1. Know the rules
According to a poll rolled out to HBR Ascend users, 77 percent of the users were not sure if their organization had a policy against dating coworkers. An SHRM workplace romance survey found that only 42 percent of companies have developed a formal, written, workplace romance policy. Periodic surveys by SHRM show that 99 percent of employers with romance policies in place indicate that love matches between supervisors and staff members are not allowed. Check to see if your company has an employee code of conduct, such as declaring the relationship to Human Resources (HR), that must be followed while you’re at work.
If you don’t want this to be an awkward conversation between you and HR, check your company intranet or HR manual for the relevant document. For example, some companies have a rule that forbids two individuals in the same team, or the boss and the subordinate to be romantically involved. There may also be a clause stating that the relationship between two people does not violate the company’s sexual harassment policy and that entering into the relationship has not been made a condition or term of employment. Not treading carefully could cost you your job, so make sure you have all the information.
2. Avoid professing your love over office channels
Firms can digitally store all conversations and communications done over official channels. Avoid sending romantic messages over Slack, Skype, or other instant messengers.
3. Consider others’ perception of the relationship.
Do your best to keep the relationship private until you are ready to go public with it. Of the risks highlighted previously, it would be wise to consider the perception from others before getting too involved. Sean Horan’s research suggests that it could make you be perceived as biased, less honest, less credible, or unprofessional. Consider the risks involved before deciding whether or not to declare your relationship status with your colleagues.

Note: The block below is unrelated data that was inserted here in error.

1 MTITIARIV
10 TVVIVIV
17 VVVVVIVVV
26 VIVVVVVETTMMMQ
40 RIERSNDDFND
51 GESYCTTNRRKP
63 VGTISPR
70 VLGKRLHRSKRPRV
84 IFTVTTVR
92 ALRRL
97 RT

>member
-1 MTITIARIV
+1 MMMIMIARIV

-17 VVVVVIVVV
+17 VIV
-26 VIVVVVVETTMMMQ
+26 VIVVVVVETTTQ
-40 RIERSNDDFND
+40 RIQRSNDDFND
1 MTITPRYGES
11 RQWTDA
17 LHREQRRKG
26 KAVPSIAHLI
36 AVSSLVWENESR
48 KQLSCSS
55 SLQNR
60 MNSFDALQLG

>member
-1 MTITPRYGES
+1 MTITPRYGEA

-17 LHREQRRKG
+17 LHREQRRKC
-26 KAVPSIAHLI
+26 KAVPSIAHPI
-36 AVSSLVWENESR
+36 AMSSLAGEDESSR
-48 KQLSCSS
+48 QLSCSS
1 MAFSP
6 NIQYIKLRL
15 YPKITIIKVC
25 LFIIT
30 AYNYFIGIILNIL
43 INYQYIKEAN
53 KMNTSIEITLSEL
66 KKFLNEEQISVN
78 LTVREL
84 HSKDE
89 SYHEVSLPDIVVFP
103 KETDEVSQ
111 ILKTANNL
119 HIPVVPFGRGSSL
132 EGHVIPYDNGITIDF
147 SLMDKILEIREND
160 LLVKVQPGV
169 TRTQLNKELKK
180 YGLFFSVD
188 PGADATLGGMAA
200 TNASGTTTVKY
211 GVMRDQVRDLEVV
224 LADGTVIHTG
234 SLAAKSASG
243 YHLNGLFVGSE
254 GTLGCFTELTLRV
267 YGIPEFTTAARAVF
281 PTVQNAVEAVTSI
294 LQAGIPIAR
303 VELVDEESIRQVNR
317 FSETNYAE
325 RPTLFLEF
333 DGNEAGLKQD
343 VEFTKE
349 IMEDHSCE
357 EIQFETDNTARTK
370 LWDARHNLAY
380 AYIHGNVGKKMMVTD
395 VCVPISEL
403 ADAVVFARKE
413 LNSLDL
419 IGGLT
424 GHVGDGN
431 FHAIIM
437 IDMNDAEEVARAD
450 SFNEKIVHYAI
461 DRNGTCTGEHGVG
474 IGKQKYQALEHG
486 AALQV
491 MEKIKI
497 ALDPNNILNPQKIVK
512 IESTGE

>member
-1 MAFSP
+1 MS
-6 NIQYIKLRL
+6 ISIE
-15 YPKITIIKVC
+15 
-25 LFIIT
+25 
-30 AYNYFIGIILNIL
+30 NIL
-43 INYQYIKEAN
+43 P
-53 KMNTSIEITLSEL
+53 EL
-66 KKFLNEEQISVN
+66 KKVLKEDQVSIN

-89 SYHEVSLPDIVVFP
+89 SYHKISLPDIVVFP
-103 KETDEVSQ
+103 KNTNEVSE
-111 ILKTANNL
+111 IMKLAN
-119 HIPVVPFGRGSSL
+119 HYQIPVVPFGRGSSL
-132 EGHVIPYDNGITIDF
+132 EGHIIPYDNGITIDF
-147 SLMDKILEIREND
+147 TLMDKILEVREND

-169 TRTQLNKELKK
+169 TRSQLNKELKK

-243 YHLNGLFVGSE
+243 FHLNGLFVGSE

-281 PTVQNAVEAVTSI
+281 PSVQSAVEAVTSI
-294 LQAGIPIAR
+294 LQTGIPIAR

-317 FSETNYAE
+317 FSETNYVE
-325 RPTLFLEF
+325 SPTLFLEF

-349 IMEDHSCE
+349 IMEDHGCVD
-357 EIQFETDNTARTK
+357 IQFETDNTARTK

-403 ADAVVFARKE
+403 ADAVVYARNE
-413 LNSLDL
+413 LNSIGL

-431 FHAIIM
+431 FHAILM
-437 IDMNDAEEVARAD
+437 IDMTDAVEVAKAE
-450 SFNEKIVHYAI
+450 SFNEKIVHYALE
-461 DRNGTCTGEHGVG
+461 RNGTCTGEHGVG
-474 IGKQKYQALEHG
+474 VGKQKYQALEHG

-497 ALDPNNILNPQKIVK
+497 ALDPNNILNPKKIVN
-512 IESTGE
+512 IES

4. Don’t feed the gossip machine
By giving out too much information about your relationship, you’re only feeding the office gossip. Social networking sites may make it difficult for you to keep everything under wraps, but you don’t need to put it all out there while at work either. Avoid coming into work and leaving together every day. Don’t ignore your friends and reserve the lunch hour for just your partner.
5. Avoid Public Display of Affection
You’ve fallen in love and you want the world to know of it, but public displays of affection (PDA) at work are considered unprofessional. When you’re on the office clock, everyone is watching what you’re doing with your time. There is a time and place for everything, and the office is not the place for PDA.
Office premises includes the parking lot. Since PDA or flirting never goes unnoticed, “avoid holding hands, giving love cards at the desk, sneaking a smooch in the utility closet,” suggests Audrey Nelson, author of He Speaks, She Speaks. Such behavior can also result in other coworkers gossiping about you.
6. Don’t mix work and feelings
If you’re in a manager-subordinate relationship, try harder to keep your personal and professional lives separate. Don’t let your feelings for each other affect how you perform the job. It’s natural to fight, but if you let that affect the quality of the report you submit, you’re calling for trouble. If you’ve declared your relationship to the organization, you may even ask for a change in your reporting structure to keep things clean.
If you’re currently deciding whether to pursue the love interest, remember that there may be times when your partner (a superior, in this case) may have to critique you in front of other coworkers. If you think you will not be able to accept critique from your love interest, avoid taking things further.